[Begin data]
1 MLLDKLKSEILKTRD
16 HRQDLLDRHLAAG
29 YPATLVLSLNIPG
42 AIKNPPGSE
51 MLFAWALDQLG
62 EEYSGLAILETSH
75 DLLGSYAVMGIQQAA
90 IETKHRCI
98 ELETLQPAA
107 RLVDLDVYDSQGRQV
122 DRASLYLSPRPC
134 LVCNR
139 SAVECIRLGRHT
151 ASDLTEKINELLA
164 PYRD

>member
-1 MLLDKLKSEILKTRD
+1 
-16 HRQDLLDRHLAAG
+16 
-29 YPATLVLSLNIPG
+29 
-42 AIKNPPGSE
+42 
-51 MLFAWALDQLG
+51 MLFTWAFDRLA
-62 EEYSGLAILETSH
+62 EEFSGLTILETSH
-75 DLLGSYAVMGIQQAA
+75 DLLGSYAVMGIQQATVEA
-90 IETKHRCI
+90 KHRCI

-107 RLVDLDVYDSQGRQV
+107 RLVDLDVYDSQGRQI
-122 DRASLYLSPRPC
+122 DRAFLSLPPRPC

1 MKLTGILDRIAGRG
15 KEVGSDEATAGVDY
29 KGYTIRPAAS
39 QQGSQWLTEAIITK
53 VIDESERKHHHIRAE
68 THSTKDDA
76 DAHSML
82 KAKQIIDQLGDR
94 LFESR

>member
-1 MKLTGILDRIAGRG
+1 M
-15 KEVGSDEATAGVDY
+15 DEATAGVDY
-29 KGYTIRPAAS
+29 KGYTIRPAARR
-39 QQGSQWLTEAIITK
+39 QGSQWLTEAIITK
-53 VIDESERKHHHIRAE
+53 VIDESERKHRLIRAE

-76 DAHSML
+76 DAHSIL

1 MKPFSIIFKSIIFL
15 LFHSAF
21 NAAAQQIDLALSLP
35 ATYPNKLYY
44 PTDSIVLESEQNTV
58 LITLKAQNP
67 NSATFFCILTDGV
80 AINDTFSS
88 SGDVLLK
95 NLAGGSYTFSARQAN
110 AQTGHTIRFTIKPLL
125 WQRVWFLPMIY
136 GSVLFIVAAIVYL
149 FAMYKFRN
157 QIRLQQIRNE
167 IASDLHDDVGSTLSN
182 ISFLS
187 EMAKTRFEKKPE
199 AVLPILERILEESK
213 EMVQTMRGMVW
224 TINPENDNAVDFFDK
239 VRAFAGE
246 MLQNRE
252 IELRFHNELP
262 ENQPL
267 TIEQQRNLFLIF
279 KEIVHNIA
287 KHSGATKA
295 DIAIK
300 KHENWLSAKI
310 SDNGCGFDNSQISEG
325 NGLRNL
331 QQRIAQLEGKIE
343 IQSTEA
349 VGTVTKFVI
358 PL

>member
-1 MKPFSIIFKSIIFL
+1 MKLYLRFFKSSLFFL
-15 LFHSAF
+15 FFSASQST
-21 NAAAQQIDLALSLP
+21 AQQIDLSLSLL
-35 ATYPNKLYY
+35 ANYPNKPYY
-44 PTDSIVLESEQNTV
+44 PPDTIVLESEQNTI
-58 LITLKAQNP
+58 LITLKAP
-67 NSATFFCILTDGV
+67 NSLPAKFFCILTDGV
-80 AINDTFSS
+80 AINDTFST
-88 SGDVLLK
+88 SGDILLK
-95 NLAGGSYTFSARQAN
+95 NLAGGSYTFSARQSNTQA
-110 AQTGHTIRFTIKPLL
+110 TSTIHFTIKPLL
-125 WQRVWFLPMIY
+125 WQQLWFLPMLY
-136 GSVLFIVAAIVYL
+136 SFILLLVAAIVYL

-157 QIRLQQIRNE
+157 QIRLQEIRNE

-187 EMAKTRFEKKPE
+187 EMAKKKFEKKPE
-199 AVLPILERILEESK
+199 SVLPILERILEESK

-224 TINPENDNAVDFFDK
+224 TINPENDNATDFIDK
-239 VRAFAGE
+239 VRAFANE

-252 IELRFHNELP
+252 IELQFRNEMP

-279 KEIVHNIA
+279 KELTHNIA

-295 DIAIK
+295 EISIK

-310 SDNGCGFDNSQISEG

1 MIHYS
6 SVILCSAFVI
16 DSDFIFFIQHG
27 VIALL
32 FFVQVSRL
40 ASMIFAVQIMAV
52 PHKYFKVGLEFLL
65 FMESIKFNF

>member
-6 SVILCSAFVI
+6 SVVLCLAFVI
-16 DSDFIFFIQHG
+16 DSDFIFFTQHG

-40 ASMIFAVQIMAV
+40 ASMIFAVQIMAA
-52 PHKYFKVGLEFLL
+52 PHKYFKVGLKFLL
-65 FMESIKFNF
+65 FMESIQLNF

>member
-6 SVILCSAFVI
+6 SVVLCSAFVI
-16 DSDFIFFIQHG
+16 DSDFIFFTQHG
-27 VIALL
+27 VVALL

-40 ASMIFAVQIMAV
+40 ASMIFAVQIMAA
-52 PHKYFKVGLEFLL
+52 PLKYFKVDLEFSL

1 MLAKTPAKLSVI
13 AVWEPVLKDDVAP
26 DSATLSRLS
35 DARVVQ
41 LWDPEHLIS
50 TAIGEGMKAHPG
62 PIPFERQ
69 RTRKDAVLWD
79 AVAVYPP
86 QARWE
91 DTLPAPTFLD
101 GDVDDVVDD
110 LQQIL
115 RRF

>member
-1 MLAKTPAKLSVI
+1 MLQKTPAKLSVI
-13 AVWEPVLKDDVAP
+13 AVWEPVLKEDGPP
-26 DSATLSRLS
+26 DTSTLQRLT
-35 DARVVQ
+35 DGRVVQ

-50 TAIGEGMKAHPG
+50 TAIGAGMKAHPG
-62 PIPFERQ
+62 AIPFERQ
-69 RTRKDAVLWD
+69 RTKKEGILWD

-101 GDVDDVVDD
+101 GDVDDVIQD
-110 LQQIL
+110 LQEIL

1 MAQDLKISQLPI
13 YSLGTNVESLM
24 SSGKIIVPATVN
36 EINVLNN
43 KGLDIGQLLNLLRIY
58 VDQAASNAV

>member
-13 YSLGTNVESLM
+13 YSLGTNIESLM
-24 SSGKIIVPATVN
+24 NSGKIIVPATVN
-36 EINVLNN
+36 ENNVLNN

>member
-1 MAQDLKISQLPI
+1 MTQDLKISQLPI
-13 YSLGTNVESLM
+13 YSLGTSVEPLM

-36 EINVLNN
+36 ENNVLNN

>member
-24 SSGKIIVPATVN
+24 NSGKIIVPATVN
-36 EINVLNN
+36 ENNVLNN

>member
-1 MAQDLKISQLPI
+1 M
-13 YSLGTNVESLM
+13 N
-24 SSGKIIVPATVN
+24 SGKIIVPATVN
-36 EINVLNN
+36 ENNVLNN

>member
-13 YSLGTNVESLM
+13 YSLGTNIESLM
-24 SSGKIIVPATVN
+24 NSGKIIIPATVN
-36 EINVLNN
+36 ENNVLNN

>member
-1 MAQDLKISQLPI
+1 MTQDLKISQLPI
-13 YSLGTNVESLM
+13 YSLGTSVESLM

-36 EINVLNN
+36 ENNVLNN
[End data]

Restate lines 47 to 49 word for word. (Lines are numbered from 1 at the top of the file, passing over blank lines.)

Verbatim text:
-1 MKLTGILDRIAGRG
+1 M
-15 KEVGSDEATAGVDY